Charles Clarke announced last week that Sheffield is to become the first education authority in the country to bring in a specialist system for all its secondary schools. Tell us more.
The heads of all 27 secondary schools in Sheffield put together the plans. Then we approached the Department for Education and Skills saying what we wanted to do. Now they are looking at it as a way forward for the whole country.
We didn't want to be 27 schools competing against one another - we wanted to collaborate. Sheffield is a diverse city and we wanted to recognise that, but not to develop inequality of provision - specialist schools can be divisive. So rather than some schools becoming specialist, we realised it would be better for all schools to have a specialism. We are becoming a business and enterprise college.
How will the collaboration work?
In terms of teaching, specialist teaching techniques and resources can be shared. Secondly, we can run specialist classes, for example, a performing arts school could run masterclasses. I wouldn't want kids to be deprived of the opportunity to take further a subject for which they show an aptitude. Specialist schools are one side of a broader package of widening opportunities. Modern apprenticeships have been a positive development, but at the moment the provision is a bit hit and miss.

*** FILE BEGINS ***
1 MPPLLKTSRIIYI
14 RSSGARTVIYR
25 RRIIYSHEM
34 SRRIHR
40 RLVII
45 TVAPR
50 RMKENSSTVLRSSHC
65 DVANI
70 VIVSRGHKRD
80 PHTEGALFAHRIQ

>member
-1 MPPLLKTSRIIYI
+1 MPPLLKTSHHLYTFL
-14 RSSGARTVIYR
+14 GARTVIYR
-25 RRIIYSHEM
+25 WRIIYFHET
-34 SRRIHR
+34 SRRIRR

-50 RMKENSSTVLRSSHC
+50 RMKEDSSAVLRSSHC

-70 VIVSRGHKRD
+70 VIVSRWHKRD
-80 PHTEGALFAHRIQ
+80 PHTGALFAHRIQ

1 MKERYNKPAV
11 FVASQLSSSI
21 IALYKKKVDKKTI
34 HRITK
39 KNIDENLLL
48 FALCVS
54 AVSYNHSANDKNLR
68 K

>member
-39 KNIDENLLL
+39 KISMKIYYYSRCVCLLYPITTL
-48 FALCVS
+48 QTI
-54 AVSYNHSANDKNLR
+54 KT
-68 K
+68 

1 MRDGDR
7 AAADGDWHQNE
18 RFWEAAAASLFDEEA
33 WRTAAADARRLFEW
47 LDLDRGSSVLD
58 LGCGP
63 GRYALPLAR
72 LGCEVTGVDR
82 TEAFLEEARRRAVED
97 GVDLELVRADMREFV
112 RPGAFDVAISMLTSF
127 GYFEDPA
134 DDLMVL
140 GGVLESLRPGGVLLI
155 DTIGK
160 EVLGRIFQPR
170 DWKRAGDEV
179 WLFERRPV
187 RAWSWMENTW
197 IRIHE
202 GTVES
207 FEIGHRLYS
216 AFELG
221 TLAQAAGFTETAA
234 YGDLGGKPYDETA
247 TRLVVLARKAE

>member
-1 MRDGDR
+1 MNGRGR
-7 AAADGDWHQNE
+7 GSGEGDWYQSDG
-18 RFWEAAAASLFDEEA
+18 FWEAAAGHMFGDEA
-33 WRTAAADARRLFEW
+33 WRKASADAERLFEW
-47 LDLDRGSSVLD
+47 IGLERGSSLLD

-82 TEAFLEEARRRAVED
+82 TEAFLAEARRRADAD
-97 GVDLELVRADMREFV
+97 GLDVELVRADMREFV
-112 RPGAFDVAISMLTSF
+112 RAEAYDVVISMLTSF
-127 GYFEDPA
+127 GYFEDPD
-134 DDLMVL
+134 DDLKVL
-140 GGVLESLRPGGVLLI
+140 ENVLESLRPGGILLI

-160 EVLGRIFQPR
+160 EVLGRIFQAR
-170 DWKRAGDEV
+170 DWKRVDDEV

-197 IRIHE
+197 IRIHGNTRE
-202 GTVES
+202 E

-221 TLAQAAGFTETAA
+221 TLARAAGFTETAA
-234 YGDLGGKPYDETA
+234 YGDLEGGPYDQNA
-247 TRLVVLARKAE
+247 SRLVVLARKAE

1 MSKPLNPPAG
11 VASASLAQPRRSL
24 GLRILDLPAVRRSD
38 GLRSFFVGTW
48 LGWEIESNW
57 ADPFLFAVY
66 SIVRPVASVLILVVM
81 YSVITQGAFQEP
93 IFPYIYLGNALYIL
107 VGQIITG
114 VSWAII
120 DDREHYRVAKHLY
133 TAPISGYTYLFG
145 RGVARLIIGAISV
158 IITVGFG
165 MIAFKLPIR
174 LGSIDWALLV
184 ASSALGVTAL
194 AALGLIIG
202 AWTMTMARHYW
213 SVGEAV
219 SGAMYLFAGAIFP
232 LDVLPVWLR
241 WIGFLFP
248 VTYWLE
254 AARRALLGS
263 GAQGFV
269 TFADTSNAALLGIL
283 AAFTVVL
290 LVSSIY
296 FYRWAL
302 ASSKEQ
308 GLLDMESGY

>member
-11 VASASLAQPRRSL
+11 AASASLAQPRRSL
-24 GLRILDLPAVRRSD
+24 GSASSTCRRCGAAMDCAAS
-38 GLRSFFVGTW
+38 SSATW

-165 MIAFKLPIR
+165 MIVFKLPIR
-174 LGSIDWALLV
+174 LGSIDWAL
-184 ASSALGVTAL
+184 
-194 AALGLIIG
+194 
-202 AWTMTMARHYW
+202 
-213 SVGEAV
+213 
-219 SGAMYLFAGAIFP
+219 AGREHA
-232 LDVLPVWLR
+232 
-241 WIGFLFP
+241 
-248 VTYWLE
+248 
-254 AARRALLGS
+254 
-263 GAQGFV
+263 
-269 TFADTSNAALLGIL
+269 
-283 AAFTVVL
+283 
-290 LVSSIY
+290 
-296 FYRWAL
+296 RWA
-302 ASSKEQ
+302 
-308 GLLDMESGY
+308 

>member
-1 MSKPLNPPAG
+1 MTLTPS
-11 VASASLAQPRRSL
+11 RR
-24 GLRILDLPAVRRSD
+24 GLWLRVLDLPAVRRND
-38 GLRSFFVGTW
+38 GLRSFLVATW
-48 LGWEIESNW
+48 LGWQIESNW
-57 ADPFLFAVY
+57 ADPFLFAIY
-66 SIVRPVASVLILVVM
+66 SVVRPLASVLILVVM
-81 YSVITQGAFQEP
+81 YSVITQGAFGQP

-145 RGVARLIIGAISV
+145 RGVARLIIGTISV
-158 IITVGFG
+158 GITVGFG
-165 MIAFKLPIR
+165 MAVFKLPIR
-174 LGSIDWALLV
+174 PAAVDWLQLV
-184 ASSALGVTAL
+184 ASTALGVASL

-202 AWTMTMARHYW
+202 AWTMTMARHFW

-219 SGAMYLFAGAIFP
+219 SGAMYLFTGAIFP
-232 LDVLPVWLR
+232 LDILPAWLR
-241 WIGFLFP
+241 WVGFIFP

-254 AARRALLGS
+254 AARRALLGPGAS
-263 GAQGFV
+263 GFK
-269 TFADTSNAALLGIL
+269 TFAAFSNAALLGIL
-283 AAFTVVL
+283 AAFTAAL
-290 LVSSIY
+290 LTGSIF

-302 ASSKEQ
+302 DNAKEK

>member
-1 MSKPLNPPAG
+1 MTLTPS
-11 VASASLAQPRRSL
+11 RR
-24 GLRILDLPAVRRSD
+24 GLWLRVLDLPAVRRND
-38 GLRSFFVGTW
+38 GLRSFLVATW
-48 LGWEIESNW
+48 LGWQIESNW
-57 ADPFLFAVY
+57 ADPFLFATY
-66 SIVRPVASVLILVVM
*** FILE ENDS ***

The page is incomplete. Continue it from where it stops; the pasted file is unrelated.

How was each school's specialism decided upon?
We sat down together and explored what to do, and mapped that against other factors. My school's in an area of extreme deprivation in the north of the city. There's an economic regeneration agenda, and money to support that is quite significant. And we have already started enterprise initiatives in school. So business and enterprise is already our particular strength. The children are running all sorts of businesses such as stationery stalls, but we are also working on more ambitious projects with an industry-based approach. The children enjoy it and are aware of markets.
How are Sheffield's school budgets for next year looking?
Across the city it varies from a standstill to a slight contraction. There are no official redundancies, but there are job losses through natural wastage.
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